Luckily for us these hits have been in remotely populated areas. That however is nothing more than luck…and if impacts of that magnitude continue to bombard Earth then one day soon we will find that our luck has run out…
A few Asteroid vs. Earth events…
Back in 2013, a previously unknown lump of rock burned up over the town of Chelyabinsk in Russia. This “small” event injured more than 1,000 people and shattered windows across a six-city wide area. This asteroid was probably made up of more rock and less iron, as described above.
Last September NASA missed a meteor that slammed into the sea off the coast of Australia. I wrote at the time:
NASA, tasked with protecting us from incoming threats from space, failed to spot a meteor that slammed into the ocean off the coast of Australia yesterday (Sept. 16). Police received hundreds of calls as people watched a fireball move across the sky above the Gladstone area of Queensland.
Thankfully, this one landed in the ocean without causing a tsunami. With 7/10ths of the planet covered in ocean, this is statistically the most likely place for them to land.
The next story is genuinely alarming because the asteroid didn’t even have to hit the Earth to cause massive damage.
It happened in 1908 above Tunguska in Siberia,
At 7:17 AM on the morning of June 30, 1908, a mysterious explosion occurred in the skies over Siberia. It was caused by the impact and breakup of a large meteorite, at an altitude roughly six kilometers in the atmosphere. Realistic pictures of the event are unavailable. However, Russian scientists collected eyewitness accounts of the event. I believe that we now know enough about large impacts to “decode” the subjective descriptions of the witnesses and create realistic views of this historic asteroid impact as seen from different distances.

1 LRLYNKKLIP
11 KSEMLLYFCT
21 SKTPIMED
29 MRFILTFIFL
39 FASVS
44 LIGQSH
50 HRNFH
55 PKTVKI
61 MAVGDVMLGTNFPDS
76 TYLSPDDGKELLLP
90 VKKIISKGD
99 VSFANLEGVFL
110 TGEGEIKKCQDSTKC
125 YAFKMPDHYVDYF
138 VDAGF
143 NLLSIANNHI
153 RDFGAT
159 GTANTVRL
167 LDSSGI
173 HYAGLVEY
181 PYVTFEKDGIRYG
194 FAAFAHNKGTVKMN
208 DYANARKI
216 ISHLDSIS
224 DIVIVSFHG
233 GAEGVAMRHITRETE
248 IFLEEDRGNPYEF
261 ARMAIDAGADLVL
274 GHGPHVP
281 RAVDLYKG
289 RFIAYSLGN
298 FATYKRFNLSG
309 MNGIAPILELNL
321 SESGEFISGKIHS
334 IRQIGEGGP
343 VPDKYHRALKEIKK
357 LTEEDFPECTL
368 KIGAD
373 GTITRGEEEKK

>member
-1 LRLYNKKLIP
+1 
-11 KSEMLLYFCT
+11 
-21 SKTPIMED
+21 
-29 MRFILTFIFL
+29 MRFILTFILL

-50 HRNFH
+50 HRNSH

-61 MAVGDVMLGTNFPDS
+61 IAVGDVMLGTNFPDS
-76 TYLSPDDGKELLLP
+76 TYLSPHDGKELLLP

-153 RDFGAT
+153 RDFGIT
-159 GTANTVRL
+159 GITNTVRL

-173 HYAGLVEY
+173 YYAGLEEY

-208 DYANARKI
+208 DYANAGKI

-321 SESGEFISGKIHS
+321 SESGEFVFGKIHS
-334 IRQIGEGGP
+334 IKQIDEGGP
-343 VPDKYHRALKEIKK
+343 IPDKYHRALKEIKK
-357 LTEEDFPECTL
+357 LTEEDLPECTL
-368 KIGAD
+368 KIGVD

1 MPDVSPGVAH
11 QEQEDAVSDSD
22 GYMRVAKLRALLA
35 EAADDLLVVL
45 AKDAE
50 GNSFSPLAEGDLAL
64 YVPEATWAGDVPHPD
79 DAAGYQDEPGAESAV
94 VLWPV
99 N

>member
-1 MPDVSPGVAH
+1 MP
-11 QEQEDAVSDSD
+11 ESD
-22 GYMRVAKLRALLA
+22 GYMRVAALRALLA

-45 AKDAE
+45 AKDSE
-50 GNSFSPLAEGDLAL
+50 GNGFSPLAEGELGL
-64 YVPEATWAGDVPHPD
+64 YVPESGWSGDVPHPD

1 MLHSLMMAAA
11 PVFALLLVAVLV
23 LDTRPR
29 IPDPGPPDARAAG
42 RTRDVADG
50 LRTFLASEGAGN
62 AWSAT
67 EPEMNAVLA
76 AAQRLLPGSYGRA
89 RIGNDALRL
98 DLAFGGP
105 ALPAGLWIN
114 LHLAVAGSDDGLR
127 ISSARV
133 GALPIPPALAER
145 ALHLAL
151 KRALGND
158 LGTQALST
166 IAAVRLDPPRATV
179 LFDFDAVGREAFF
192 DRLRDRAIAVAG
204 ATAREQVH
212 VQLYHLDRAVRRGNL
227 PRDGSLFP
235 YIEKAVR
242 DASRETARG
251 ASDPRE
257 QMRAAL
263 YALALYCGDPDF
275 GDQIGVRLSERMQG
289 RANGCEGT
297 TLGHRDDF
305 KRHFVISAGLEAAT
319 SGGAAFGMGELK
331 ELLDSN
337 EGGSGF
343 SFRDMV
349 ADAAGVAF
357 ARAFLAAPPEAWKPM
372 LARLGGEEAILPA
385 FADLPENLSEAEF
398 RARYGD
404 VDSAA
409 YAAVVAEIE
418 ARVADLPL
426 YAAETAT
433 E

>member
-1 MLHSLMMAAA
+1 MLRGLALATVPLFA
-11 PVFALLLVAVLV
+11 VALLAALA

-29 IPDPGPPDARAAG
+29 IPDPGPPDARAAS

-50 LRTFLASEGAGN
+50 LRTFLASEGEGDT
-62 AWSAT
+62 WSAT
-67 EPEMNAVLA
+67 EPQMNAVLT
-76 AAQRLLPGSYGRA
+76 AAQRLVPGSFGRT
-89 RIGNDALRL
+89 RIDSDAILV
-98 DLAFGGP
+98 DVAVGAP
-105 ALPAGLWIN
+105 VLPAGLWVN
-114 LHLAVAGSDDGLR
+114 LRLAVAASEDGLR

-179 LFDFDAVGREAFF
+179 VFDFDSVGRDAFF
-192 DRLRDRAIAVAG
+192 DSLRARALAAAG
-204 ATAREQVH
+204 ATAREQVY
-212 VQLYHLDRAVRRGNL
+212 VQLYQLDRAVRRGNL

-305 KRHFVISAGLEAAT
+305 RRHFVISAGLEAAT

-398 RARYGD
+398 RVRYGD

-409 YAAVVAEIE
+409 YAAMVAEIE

You can get a sense of the magnitude of this event by comparing observations made at different distances. Seismic vibrations were recorded by sensitive instruments as much as 1000 km (600 mi) away. At 500 km (300 mi), observers reported “deafening bangs” and a fiery cloud on the horizon. About 170 km (110 mi) from the explosion, the object was seen in the cloudless, daytime sky as a brilliant, sunlike fireball; thunderous noises were heard. At distances around 60 km, people were thrown to the ground or even knocked unconscious; windows were broken and crockery knocked off shelves. Probably the closest observers were some reindeer herders asleep in their tents in several camps about 30 km (20 mi) from the site. They were blown into the air and knocked unconscious; one man was blown into a tree and later died. “Everything around was shrouded in smoke and fog from the burning fallen trees.” (source)
Professor Oleg Malkov, Head of the Star Clusters Physics Department at the Russian Science Academy Institute of Astronomy has said that the Tunguska Event was caused by a space rock just 65 yards across (60 meters).
Can you imagine if that had exploded over New York? Or LA? Or London?
The results would have been devastating.
As for something ten times that size, a perfectly normal space phenomenon, catastrophic doesn’t even begin to cover it.